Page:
Listing 6.6Some DISTINCT aggregate queries. See Figure 6.6 for the result.

SELECT
    COUNT(*) AS "COUNT(*)"
  FROM titles;

SELECT
    COUNT(price) AS "COUNT(price)",
    SUM(price)   AS "SUM(price)",
    AVG(price)   AS "AVG(price)"
  FROM titles;

SELECT
    COUNT(DISTINCT price)
      AS "COUNT(DISTINCT)",
    SUM(DISTINCT price)
      AS "SUM(DISTINCT)",
    AVG(DISTINCT price)
      AS "AVG(DISTINCT)"
  FROM titles;

Figure 6.6Result of Listing 6.6.

COUNT(*)
--------
      13

COUNT(price) SUM(price) AVG(price)
------------ ---------- ----------
          12     220.65    18.3875

COUNT(DISTINCT) SUM(DISTINCT) AVG(DISTINCT)
--------------- ------------- -------------
             10        187.71       18.7710

DISTINCT in a SELECT clause (Chapter 4) and DISTINCT in an aggregate function don’t return the same result.

The three queries in Listing 6.7 count the author IDs in the table title_authors. Figure 6.7 shows the results. The first query counts all the author IDs in the table. The second query returns the same result as the first query because COUNT() already has done its work and returned a value in a single row before DISTINCT is applied. In the third query, DISTINCT is applied to the author IDs before COUNT() starts counting.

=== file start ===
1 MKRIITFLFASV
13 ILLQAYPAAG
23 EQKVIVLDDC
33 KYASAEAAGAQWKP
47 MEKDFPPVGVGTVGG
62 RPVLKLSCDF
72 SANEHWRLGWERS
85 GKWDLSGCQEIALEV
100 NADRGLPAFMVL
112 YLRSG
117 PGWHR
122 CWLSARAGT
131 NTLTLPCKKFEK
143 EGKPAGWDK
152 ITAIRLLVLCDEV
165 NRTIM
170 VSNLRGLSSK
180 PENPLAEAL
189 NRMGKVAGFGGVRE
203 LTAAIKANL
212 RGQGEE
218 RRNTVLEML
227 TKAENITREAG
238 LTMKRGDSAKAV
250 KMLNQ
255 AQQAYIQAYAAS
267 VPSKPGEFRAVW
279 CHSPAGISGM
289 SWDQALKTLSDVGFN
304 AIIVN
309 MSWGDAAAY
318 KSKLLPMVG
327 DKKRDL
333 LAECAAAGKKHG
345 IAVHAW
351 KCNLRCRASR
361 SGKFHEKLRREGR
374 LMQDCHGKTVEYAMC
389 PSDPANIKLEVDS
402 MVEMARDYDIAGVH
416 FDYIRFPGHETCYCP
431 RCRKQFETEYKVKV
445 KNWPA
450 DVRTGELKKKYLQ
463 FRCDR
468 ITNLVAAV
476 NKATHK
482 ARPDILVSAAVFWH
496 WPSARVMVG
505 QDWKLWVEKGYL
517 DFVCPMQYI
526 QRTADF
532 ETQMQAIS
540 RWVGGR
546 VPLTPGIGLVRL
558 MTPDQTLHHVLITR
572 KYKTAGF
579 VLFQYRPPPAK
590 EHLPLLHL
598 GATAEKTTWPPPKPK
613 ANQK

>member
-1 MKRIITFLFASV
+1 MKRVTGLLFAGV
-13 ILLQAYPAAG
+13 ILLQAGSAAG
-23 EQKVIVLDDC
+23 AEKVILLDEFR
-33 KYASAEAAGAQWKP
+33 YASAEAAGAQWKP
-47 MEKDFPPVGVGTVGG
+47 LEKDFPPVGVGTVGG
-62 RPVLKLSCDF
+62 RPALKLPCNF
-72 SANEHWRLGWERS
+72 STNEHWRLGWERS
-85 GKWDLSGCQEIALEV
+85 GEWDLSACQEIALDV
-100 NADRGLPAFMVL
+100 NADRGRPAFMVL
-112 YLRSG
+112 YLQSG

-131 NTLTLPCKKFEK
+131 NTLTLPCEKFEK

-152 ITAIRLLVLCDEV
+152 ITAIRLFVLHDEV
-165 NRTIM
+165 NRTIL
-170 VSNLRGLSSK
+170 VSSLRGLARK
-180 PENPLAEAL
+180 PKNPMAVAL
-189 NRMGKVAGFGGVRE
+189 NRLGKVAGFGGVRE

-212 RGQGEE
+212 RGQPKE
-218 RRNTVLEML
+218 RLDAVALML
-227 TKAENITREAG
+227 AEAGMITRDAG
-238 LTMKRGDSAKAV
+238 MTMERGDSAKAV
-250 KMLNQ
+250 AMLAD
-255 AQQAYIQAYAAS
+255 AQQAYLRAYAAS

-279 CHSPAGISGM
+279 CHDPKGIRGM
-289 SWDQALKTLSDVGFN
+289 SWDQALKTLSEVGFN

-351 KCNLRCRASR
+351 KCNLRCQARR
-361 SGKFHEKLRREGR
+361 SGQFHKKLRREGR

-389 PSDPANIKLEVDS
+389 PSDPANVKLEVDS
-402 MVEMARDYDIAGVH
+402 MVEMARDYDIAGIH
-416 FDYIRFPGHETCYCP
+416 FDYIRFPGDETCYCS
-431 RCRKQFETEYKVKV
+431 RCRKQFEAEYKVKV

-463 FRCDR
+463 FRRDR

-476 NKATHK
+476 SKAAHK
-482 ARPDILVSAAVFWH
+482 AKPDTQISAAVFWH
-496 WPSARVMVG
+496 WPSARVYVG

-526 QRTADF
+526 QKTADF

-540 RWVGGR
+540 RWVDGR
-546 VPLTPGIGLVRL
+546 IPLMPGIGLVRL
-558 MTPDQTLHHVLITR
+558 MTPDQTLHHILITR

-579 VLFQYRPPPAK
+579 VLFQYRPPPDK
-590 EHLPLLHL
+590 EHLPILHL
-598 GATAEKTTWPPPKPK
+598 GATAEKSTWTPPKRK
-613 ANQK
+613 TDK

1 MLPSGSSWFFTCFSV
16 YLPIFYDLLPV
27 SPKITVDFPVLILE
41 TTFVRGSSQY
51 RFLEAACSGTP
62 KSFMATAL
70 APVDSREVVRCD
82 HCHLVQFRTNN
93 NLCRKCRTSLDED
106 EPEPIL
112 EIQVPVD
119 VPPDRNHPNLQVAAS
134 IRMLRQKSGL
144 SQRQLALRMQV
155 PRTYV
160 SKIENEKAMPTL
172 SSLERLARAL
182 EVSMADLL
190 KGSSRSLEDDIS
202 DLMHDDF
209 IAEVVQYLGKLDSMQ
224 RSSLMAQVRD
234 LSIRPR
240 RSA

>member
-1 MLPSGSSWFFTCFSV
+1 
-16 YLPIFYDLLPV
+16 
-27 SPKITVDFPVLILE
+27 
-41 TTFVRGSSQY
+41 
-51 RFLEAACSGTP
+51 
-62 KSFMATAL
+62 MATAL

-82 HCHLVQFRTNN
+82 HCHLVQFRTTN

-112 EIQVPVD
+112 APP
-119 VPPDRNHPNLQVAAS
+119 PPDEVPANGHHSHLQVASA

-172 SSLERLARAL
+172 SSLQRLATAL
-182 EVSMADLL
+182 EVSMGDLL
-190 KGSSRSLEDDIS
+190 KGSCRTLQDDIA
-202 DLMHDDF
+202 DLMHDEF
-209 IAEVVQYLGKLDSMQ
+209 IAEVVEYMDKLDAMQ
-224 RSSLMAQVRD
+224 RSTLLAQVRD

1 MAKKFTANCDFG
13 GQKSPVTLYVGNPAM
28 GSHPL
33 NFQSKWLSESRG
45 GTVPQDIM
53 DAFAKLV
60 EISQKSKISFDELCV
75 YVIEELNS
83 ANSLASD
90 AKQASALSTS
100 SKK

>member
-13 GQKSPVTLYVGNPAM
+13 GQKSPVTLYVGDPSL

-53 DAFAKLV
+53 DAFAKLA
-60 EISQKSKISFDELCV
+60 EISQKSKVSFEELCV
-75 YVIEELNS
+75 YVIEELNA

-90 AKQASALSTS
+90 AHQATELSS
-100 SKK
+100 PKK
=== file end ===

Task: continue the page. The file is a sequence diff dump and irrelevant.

Listing 6.7DISTINCT in a SELECT clause and DISTINCT in an aggregate function differ in meaning. See Figure 6.7 for the result.

SELECT
    COUNT(au_id)
      AS "COUNT(au_id)"
  FROM title_authors;

SELECT
    DISTINCT COUNT(au_id)
      AS "DISTINCT COUNT(au_id)"
  FROM title_authors;

SELECT
    COUNT(DISTINCT au_id)
      AS "COUNT(DISTINCT au_id)"
  FROM title_authors;

Figure 6.7Result of Listing 6.7.

COUNT(au_id)
------------
          17

DISTINCT COUNT(au_id)
---------------------
                   17

COUNT(DISTINCT au_id)
---------------------
                   6

Mixing non-DISTINCT and DISTINCT aggregates in the same SELECT clause can produce misleading results.

The four queries in Listing 6.8 show the four combinations of non-DISTINCT and DISTINCT sums and counts. Of the four results in Figure 6.8, only the first result (no DISTINCTs) and final result (all DISTINCTs) are consistent mathematically, which you can verify with AVG(price) and AVG(DISTINCT price). In the second and third queries (mixed non-DISTINCTs and DISTINCTs), you can’t calculate a valid average by dividing the sum by the count.

Listing 6.8Combining non-DISTINCT and DISTINCT aggregates gives inconsistent results. See Figure 6.8 for the result.

SELECT
    COUNT(price)
      AS "COUNT(price)",
    SUM(price)
      AS "SUM(price)"
  FROM titles;

SELECT
    COUNT(price)
      AS "COUNT(price)",
    SUM(DISTINCT price)
      AS "SUM(DISTINCT price)"
  FROM titles;

SELECT
    COUNT(DISTINCT price)
      AS "COUNT(DISTINCT price)",
    SUM(price)
      AS "SUM(price)"
  FROM titles;

SELECT
    COUNT(DISTINCT price)
      AS "COUNT(DISTINCT price)",
    SUM(DISTINCT price)